If big authors do not need big publishers, then what are big publishers for?

If the rumours are true (and they would seem to be) and JK Rowling has sidelined the publishing industry to put the Harry Potter series into electronic formats under her own imprint then today marks the start of a new era in publishing.

I have been saying for more than two years that the fact that all the big publishers woke up one morning deciding that a flat 25% royalty was fair and reasonable for all authors – and that not to agree to it would be a deal breaker - may have made short term sense but was seriously risky in the long term.

If big authors do not need big publishers then what are big publishers for? An author’s ties of loyalty to publishers are, rightly, often enormous: most feel their success is shared with the team who have helped build it. Publishing is a deeply collaborative process and most publishers are passionate about what they do: there are many reasons for authors to want to be loyal to publishers.

However, the disparity between what the worlds biggest authors are capable of earning by publishing their own e-books and what their publishers are offering them has grown so enormous that that loyalty is being severely tested. We are talking about millions of pounds.

Brand authors will still need their paper books published, but there are plenty of extremely able mid sized houses fully capable of publishing bestsellers who would be only to happy to relinquish e-book rights in order to publish some of the worlds biggest authors.

The conglomerates have been playing it tough, but today’s news makes that look like a worryingly empty threat.

E-books are by no means as cheap to publish as some people on the blogosphere would have it. Apart from anything else the burden of the costs of the paper books should be born across all editions. But the simple fact is that once an e-book is selling in the hundreds of thousands it is capable of generating massive profits for remarkably little overhead and unless publishers share that revenue more fairly – and soon – there will be other global brands following suit.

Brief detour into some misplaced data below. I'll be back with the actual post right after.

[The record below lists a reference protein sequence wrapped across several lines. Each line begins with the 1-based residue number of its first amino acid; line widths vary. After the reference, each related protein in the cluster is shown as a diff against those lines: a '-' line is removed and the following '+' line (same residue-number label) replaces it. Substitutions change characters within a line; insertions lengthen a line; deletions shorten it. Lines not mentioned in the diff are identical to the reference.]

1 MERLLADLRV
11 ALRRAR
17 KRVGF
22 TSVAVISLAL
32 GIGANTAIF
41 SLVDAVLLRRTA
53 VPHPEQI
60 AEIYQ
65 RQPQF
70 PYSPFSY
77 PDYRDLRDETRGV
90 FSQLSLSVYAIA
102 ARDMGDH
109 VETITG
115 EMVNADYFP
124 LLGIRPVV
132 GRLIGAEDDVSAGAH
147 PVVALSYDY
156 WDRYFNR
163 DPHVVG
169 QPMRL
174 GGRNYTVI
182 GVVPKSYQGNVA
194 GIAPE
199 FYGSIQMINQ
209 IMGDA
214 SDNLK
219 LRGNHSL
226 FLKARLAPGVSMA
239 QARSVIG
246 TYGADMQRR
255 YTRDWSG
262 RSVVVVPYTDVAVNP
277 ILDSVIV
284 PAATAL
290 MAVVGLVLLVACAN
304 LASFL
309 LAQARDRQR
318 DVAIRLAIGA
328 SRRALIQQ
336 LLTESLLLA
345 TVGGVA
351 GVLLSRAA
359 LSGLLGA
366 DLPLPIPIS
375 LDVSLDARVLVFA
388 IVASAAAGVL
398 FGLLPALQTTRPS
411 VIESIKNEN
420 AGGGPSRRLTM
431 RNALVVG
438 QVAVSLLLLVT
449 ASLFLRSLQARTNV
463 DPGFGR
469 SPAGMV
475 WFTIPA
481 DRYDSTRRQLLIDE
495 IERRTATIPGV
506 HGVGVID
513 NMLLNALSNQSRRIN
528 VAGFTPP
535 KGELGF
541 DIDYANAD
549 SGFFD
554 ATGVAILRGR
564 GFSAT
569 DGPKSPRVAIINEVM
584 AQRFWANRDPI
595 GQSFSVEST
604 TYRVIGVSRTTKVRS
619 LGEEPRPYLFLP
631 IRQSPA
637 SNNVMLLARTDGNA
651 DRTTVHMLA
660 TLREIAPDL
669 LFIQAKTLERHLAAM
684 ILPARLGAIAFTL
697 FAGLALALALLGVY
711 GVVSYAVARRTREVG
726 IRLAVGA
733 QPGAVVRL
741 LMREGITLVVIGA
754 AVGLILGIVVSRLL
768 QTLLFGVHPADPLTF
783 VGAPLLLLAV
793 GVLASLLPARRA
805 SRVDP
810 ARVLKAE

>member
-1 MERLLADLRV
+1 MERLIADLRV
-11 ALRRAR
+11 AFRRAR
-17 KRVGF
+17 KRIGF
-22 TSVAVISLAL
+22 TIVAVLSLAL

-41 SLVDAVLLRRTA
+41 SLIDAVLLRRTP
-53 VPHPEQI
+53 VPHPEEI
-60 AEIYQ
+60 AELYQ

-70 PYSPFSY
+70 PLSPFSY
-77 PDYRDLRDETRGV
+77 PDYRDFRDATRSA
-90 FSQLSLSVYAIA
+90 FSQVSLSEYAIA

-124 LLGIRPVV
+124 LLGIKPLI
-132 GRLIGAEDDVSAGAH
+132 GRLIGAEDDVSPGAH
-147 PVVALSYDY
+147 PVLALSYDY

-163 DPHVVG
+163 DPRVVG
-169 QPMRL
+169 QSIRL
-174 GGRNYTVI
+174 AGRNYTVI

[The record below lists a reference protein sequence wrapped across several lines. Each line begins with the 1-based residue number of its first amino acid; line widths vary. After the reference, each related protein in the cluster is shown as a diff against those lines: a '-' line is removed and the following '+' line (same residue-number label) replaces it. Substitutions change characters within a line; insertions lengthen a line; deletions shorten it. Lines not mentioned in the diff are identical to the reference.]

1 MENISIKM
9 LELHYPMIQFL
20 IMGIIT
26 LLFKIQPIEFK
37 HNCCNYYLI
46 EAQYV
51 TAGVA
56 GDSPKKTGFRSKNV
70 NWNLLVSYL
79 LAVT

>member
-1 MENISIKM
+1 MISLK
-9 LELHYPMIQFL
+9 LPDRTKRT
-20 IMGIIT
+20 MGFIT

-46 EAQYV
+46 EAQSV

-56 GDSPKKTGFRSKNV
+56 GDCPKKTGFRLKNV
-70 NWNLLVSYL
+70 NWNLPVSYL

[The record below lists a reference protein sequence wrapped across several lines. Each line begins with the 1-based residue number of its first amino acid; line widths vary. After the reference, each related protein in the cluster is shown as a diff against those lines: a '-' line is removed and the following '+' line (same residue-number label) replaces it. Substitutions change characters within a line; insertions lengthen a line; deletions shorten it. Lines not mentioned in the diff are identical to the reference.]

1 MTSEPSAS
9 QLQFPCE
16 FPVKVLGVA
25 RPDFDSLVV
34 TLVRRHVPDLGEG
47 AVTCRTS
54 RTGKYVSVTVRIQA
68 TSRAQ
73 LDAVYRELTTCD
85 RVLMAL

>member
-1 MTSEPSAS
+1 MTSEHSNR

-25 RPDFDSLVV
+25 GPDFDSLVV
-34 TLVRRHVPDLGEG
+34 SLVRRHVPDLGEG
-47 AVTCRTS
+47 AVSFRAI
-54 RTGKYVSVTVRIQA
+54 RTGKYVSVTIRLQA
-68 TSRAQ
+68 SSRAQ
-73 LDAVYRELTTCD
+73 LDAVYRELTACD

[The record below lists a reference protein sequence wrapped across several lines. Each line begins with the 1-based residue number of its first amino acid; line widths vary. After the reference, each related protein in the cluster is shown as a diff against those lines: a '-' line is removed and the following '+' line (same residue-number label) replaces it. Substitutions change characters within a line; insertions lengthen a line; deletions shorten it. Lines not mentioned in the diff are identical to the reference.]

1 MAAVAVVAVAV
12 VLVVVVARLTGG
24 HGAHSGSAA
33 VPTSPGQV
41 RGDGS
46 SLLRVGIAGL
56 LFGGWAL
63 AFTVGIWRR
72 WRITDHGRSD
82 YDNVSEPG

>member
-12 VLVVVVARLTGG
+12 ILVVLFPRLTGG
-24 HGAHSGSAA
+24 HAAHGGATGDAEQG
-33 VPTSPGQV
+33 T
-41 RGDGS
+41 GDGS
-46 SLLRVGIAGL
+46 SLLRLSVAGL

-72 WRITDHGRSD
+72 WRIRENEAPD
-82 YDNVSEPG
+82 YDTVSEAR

I just wish I represented more of them.

 

Comments

Big publishers and big authors

Big authors and big publishers need each other. Small authors on the contrary, can print their own work in e-books formats.

You have to see this differently

Timo Boezeman's picture

I think you have to see this differently. If you look in the history of J.K. Rowling, you will learn that at first she was rejected by more than 10 publishers and her success wasn't instant. Of course, you still need to be a good writer to become successful in the end, but with that alone, the chance you make it is still very little. This is one of the key features a publishing house can support an author with. Make better what's good (the content), make it available where ever you can (brick stores, online, etc.) and support this with marketing. 

The point that is being made in this blog post, is: why would a successful author need a (big) publisher? If you see it like that, the answer is almost every time: he/she doesn't. Because once you get there, it is very easy to get your advantage out of it by doing it on your own. And you get top keep all the money yourself as well. Staying there on top (by doing it yourself) for a longer period is difficult, and there are already some examples of authors producing lower quality which resulted in lower sales for every new (self published) title. 

So, to answer your question in the perspective of the publishing house: (big) publishers are good in making small and unknown authors succesful. And if they choose to move along, which is sad of course, it is time to 'launch' the next succes author (and if you are smart, you were already busy doing this before your #1 decided to leave).

Making money

John Pettigrew's picture

The problem, I think, with big authors withdrawing is that publishers will have to stop hoping that they will make money off the authors over the long haul and all formats, and instead plan to make money straight away and in print only. And that will make the 'death of the mid-list' even worse and cause even more over-emphasis on bestsellers.

As, as a reader, I don't like the sound of that.

Of course, the silver lining might be the rise of smaller publishers who are willing to take the risk on the rest of the authors. But they still have the problem of making money from authors who become used to running off and going it alone as soon as they make a name for themselves.

The industry desperately needs better business models, and it needn't be hard. A simple rising royalty rate might solve the issue, with the author earning more once the publisher's investment has been paid off while tolerating less early on.

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